Here are links to some other websites you could use to investigate careers:



- An agreement between two schools or universities to allow credits for classes taken at one university to be transferred to another university. This can be useful if someone is moving, or if the program that someone wants to complete is unavailable at their local school.


- A form of training where a professional who is experienced in the field works to teach newer people in the field how to do the job. This is mostly done in the trades, and typically involves a lot of on-the-job work. Usually apprenticeships last between 6 months and 2 years. An example is the apprenticeship program offered by Precision Plumbing and Heating Systems, for HVAC. They have a plumbing apprenticeship as well!


- A wide range of training opportunities in which the student works side-by-side with professionals in the field. These can be paid or unpaid opportunities, and usually last anywhere from a couple months, to a year.

Job Shadow:

- An opportunity for students or interns to follow a professional around for a short time as they work. This gives the student a feeling for what it is like to work in that job, and the opportunity to ask questions they might not normally be able to.

Informational Interview:

-An opportunity to practice interviews in a low-key environment, and talk with an employer about the field.


-An acronym that stands for Science, Technology, Engineering and Math, and things related to these fields. Sometimes Arts is also included to make the acronym STEAM.


- A document stating that the person who received it has successfully completed some level of training or education that is specifically mentioned in the certificate. With the appropriate certification, this can show employers that you have the knowledge of how to do a particular task properly, and is helpful while job seeking.


- A general term used to categorize things including certificates, degrees, previous experience, and expertise. It basically provides justification for why you should be able to perform a task or be hired for a job, because you have done similar things before. 


- In this context, a program is a set of classes and learning opportunities that are available to students to pursue. It is the pathway that a student may follow during their time at school. An example would be Northwest Education Service’s Allied Health Program, which is a collection of classes a student can choose from to gain experience in healthcare fields. 

Dual Enrollment:

A student taking courses at two different institutions at the same time. This can be a high school and a college or 2 different colleges. You can take classes at your local community college in high school, and then enroll in classes at the University Center while you are fulfilling your general requirements at community college. Learn more about dual enrollment at Northwestern Michigan College here.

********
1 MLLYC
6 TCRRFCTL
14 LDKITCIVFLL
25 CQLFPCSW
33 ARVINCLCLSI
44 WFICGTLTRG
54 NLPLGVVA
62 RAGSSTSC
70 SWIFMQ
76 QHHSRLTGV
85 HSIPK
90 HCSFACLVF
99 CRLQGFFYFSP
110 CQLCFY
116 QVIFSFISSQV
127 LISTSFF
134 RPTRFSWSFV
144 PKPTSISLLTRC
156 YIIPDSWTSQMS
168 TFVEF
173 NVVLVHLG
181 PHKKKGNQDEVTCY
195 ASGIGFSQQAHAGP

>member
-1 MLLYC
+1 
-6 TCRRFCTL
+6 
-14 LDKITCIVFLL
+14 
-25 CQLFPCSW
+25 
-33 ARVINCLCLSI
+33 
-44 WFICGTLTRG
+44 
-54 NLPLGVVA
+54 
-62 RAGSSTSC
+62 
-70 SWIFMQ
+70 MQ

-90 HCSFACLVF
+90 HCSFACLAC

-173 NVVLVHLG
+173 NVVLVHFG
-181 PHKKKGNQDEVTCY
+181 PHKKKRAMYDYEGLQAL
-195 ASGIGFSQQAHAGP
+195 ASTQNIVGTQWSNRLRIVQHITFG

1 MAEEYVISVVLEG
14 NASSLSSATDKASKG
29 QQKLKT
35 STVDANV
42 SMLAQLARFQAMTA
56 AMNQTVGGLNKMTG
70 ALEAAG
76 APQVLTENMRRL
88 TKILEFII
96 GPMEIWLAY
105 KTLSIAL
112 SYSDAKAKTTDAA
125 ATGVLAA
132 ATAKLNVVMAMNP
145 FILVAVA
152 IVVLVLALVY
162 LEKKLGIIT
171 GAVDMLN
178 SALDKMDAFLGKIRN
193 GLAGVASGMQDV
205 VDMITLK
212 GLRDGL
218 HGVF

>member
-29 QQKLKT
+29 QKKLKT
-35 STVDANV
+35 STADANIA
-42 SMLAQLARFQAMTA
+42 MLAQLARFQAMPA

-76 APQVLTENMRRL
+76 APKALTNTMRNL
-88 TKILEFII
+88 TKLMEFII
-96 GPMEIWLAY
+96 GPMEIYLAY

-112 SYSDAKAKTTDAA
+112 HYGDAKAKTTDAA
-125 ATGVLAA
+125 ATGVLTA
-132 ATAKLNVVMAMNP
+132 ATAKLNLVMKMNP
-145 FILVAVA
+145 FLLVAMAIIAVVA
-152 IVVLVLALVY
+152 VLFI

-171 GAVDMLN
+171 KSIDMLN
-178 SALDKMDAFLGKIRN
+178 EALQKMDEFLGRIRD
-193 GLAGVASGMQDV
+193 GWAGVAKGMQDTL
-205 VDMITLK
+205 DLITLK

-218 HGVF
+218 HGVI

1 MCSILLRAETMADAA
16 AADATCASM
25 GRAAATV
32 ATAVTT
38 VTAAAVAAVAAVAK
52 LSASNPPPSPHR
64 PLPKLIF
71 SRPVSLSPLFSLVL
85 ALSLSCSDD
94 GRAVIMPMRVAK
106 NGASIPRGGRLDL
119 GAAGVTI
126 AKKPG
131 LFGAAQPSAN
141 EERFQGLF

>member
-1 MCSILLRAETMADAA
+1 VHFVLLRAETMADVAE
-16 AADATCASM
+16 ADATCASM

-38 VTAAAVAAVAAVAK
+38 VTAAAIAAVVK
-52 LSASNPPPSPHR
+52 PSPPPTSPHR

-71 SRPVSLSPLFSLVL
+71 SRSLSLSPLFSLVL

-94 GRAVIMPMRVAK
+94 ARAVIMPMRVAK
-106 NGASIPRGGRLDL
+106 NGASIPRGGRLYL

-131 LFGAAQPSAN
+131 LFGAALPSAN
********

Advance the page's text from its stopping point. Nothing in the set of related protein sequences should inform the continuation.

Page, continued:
- In a typical 4-year Bachelor’s program, the major is the main subject that a student chooses to study. 


- A secondary section of classes that the student may have an interest in, but requires fewer classes to complete. Sometimes taken to compliment a major, such as a Business or Chemistry minor taken to go along with an Environmental Science major that gives a nuanced understanding of the main subject. Less commonly, they can also be unrelated, and follow the interest of the student.

General Education (GenEd)

- These are the additional classes that every student at a school must take, they are typically completed in the first two years of a 4-year program, and include subjects such as general science, writing/communication, math classes, and others.  

Academic Credits

- An acknowledgement that a student has completed a certain class or number of classes. You need a certain number of these in order to graduate. Typically, you will need a set number in whatever you wish to take as a major, as well as some outside of the major, called electives or general education. Each program is different so be sure to double check the requirements!

Associate’s Degree (AAS, …): 

- Typically a 2-year degree that lets employers know that you have completed focused, specified training beyond high school. Programs for these degrees are typically offered at Community Colleges, but can sometimes also be found at Universities. Many entry-level jobs may require this, or similar experience levels. Most, but not all, of the programs at NMC will end with an Associate’s Degree.

Bachelor’s Degree (BS, BA, BFA,...):

- A four-year degree sometimes offered at Community Colleges, but primarily offered at Universities. For some fields, this is considered the standard degree that will get you in the door of a job that you may be looking for. The abbreviations refer to the type of Bachelor's Degree, and let you know the general focus of the degree. BS is Bachelor's of Science, and means your classes focused on studying from a scientific perspective.

Masters Degree (MS, MA,...):

- A type of advanced degree that usually takes 2 years beyond a Bachelor’s to complete. This is typically considered an entry-level requirement in some specialized fields, but sometimes is also helpful in moving upwards in a career.  

Doctorate Degree:

- A type of advanced degree that usually takes many years of additional education beyond the “typical” four. 4-6 years beyond a Bachelor’s is typical, but it varies based on the program. People sometimes get a Master’s degree beforehand, but not always.


- All the students that generally take the same classes together. In high school, a cohort would be the same graduating class.

Hot Job:

- A job which, through discussions with local educators and employers, is very in-demand at the moment. Employers are actively looking for, and unable to find people in this career, or every student who wants one and goes through a program in the region is able to find a job in this career.